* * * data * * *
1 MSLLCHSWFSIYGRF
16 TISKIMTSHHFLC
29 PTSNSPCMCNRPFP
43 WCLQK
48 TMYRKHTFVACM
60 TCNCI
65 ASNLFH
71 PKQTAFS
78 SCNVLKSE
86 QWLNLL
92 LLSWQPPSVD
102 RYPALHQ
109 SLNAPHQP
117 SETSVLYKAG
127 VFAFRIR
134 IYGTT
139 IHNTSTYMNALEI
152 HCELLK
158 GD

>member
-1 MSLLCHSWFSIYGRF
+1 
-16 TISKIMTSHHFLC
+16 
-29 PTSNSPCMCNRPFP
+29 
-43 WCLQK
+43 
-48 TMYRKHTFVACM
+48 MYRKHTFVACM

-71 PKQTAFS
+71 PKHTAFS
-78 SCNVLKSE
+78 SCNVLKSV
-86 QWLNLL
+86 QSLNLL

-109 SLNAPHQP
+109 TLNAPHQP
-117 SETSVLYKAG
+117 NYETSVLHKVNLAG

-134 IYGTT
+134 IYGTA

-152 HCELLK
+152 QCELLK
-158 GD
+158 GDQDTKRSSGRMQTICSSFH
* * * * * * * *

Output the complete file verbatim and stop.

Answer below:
1 MSLLCHSWFSIYGRF
16 TISKIMTSHHFLC
29 PTSNSPCMCNRPFP
43 WCLQK
48 TMYRKHTFVACM
60 TCNCI
65 ASNLFH
71 PKQTAFS
78 SCNVLKSE
86 QWLNLL
92 LLSWQPPSVD
102 RYPALHQ
109 SLNAPHQP
117 SETSVLYKAG
127 VFAFRIR
134 IYGTT
139 IHNTSTYMNALEI
152 HCELLK
158 GD

>member
-1 MSLLCHSWFSIYGRF
+1 
-16 TISKIMTSHHFLC
+16 
-29 PTSNSPCMCNRPFP
+29 
-43 WCLQK
+43 
-48 TMYRKHTFVACM
+48 MYRKHTFVACM

-71 PKQTAFS
+71 PKHTAFS
-78 SCNVLKSE
+78 SCNVLKSV
-86 QWLNLL
+86 QSLNLL

-109 SLNAPHQP
+109 TLNAPHQP
-117 SETSVLYKAG
+117 NYETSVLHKVNLAG

-134 IYGTT
+134 IYGTA

-152 HCELLK
+152 QCELLK
-158 GD
+158 GDQDTKRSSGRMQTICSSFH